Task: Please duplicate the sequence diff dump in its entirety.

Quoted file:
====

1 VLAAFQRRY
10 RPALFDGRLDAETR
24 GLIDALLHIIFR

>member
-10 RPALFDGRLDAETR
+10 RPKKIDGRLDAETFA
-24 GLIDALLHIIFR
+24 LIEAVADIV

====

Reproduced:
1 VLAAFQRRY
10 RPALFDGRLDAETR
24 GLIDALLHIIFR

>member
-10 RPALFDGRLDAETR
+10 RPKKIDGRLDAETFA
-24 GLIDALLHIIFR
+24 LIEAVADIV